“The level of trust built through years of capital investment, employment and training support — along with new opportunities unmatched by any other states — made Georgia a natural choice,” said Hyundai TRANSYS Georgia Powertrain President Sangkil Jung. “We are excited for the opportunities ahead as we expand our presence in the West Point community.”
In August 2020, German auto parts company GEDIA Automotive Group announced its plans to build an advanced manufacturing facility with a focus on parts for EVs. GEDIA will invest $85 million in the project, delivering 200 jobs to the greater Dalton area in the state’s northwest quadrant. GEDIA will build and occupy a 180,000-sq.-ft. (16,722-sq.-m.) facility on a Georgia Ready for Accelerated Development Certified property in Carbondale Business Park. Operations are expected to begin in the third quarter of 2021.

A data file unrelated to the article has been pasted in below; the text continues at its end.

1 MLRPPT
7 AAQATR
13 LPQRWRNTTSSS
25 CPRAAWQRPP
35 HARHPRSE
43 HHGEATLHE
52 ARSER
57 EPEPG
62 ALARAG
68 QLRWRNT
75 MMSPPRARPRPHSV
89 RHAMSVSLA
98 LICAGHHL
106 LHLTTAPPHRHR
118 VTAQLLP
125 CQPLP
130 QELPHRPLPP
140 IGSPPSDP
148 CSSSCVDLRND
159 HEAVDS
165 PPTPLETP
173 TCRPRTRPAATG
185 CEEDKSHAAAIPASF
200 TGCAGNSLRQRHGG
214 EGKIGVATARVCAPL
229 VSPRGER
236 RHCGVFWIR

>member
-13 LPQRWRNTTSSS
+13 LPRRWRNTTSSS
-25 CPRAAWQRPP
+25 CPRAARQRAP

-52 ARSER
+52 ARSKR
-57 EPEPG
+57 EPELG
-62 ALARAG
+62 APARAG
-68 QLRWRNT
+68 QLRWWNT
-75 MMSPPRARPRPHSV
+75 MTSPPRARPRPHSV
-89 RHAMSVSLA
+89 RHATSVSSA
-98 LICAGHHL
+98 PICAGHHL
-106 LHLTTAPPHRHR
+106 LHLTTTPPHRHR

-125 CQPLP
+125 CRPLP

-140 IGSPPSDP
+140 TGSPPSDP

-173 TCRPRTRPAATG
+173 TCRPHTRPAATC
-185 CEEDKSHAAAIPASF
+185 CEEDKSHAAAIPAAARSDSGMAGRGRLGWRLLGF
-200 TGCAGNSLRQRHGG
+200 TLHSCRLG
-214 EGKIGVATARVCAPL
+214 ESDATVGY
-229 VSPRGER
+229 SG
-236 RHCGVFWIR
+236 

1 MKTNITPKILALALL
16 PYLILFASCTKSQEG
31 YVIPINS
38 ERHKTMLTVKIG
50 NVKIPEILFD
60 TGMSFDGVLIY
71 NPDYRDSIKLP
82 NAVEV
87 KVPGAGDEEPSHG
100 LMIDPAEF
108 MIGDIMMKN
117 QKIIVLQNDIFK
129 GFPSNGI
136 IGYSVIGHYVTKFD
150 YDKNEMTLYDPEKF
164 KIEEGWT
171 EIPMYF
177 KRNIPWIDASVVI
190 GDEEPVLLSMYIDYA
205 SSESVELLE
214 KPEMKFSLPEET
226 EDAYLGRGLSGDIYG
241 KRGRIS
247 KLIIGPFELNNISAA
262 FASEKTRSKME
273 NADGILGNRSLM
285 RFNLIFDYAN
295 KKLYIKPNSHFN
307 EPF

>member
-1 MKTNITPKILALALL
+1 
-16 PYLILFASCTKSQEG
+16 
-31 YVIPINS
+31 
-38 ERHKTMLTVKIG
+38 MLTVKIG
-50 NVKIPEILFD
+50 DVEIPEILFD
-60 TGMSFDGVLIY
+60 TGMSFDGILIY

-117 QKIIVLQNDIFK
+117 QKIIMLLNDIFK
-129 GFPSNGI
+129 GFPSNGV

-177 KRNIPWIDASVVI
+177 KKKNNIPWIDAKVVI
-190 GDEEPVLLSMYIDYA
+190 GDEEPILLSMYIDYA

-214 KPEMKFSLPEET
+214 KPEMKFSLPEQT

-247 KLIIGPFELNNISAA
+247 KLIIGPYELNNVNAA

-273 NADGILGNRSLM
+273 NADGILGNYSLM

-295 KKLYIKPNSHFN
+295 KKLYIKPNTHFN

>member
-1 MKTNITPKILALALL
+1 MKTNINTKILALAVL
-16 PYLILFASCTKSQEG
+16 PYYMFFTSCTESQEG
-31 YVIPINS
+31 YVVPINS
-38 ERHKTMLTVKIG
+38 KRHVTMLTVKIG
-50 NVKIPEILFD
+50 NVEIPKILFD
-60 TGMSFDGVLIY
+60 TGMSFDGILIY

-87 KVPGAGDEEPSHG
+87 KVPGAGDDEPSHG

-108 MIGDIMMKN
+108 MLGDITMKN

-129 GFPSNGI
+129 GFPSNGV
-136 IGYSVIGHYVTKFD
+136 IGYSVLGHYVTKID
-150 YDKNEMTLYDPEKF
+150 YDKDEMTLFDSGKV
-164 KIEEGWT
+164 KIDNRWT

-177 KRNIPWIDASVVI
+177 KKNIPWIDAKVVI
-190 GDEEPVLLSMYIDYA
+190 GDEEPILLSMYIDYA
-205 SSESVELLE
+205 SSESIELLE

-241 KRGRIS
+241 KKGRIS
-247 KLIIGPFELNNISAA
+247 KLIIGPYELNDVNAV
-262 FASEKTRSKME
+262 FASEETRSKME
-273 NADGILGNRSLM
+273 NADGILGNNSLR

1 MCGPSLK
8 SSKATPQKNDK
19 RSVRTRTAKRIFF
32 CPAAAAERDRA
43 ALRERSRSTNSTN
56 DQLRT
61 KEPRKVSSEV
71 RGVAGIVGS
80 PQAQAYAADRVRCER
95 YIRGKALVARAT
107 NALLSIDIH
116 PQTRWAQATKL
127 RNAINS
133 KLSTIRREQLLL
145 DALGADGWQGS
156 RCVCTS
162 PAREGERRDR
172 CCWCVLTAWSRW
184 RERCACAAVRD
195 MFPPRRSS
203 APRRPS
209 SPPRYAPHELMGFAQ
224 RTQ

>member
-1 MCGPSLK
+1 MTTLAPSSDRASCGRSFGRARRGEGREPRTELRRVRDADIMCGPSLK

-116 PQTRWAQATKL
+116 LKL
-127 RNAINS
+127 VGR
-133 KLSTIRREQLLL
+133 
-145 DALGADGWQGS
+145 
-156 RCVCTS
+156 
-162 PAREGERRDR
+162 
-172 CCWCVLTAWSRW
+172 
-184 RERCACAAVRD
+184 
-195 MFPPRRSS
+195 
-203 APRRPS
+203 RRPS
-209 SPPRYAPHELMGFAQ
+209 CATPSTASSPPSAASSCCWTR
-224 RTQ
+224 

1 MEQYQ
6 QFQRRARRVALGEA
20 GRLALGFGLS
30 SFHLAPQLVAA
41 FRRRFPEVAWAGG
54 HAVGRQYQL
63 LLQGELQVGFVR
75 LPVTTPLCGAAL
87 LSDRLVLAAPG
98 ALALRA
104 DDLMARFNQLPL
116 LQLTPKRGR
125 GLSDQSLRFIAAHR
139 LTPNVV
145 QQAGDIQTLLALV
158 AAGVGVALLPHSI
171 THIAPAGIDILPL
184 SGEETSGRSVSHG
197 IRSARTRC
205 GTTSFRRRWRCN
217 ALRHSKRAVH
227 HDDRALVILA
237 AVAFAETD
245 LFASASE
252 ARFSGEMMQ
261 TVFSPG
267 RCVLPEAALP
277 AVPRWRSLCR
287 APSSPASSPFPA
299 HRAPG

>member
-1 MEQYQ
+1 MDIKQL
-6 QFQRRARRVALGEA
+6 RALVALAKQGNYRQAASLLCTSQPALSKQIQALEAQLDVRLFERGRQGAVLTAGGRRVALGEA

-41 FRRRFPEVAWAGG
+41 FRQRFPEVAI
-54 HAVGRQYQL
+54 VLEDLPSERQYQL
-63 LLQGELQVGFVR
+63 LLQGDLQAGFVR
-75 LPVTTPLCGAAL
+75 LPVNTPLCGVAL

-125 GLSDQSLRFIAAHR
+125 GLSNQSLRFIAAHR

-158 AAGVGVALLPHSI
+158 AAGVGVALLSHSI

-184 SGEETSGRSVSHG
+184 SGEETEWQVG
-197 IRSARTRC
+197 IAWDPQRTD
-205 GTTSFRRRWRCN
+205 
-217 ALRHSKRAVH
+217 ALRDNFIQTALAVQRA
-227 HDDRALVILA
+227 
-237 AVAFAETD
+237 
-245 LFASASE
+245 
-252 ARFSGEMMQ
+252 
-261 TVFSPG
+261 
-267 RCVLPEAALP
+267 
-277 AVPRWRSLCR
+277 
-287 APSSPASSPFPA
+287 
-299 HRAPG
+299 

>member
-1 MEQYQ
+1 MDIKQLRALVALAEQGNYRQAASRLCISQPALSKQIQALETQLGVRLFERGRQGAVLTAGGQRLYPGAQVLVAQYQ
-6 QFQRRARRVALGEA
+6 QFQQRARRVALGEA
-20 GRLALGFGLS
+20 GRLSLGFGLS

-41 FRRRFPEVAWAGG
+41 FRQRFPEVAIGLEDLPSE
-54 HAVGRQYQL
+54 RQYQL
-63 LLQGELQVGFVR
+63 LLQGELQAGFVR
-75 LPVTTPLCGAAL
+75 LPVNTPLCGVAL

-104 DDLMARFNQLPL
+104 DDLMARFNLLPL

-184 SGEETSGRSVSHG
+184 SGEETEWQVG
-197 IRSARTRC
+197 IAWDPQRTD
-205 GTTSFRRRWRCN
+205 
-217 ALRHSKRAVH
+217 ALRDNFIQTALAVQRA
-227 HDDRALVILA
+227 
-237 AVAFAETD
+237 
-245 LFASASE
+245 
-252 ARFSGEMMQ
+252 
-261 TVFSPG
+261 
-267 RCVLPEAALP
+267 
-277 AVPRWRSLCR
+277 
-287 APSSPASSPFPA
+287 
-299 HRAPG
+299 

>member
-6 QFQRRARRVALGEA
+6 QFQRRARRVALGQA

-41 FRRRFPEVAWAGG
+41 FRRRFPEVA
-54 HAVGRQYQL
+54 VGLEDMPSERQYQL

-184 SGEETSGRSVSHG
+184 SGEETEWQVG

Founded over a century ago, GEDIA supplies lightweight structural automotive parts to VW, BMW and Mercedes-Benz, among others. This investment marks its first site in the Southeast and its second facility in the United States. It will be just down I-75 from VW’s Chattanooga plant now gearing up for EV production.
“This project is an essential step into the future for GEDIA, and we are delighted to be taking this step with the State of Georgia. Moving closer to the original equipment manufacturers allows us to serve the American market even better,” said Markus Schaumburg, one of two GEDIA Automotive Group CEOs.